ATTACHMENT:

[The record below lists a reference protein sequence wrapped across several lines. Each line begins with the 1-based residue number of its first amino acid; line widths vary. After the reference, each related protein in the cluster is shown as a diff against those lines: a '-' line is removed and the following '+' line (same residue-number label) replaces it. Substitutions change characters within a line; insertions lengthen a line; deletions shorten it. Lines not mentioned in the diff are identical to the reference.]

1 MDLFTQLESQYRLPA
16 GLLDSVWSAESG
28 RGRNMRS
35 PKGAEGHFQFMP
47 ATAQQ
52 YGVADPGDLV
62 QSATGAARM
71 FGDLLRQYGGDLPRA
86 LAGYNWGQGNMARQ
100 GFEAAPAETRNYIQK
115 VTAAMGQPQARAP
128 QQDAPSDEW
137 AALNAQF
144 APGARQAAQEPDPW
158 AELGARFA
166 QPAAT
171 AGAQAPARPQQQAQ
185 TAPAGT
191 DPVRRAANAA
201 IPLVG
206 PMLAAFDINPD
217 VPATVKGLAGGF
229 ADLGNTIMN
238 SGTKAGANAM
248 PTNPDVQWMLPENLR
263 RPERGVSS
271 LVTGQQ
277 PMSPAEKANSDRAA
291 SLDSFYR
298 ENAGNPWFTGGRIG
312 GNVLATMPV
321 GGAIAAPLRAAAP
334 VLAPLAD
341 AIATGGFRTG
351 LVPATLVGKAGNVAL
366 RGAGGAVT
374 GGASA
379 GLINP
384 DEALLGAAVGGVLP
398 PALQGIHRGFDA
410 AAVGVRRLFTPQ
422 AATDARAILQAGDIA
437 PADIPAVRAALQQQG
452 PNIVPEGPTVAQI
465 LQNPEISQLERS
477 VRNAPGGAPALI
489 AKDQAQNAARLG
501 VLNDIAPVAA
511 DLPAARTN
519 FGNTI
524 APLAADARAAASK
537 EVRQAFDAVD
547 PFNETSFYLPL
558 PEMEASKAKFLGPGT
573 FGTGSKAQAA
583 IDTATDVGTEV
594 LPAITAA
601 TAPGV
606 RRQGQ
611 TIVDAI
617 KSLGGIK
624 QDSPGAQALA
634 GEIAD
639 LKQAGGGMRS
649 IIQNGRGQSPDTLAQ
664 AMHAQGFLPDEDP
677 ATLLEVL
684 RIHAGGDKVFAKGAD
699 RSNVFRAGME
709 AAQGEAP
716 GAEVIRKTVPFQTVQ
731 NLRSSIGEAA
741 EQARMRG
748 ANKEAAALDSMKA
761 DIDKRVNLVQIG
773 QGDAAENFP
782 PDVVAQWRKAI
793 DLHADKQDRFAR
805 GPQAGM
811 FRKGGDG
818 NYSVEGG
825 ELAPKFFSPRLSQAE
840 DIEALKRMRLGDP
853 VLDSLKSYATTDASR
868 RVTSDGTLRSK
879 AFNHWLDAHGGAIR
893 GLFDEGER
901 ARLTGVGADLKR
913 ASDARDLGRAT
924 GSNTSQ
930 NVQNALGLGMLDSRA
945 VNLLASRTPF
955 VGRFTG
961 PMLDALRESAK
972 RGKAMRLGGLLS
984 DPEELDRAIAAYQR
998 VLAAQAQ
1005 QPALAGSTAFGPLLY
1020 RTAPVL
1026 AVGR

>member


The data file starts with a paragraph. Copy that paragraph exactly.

[The record below lists a reference protein sequence wrapped across several lines. Each line begins with the 1-based residue number of its first amino acid; line widths vary. After the reference, each related protein in the cluster is shown as a diff against those lines: a '-' line is removed and the following '+' line (same residue-number label) replaces it. Substitutions change characters within a line; insertions lengthen a line; deletions shorten it. Lines not mentioned in the diff are identical to the reference.]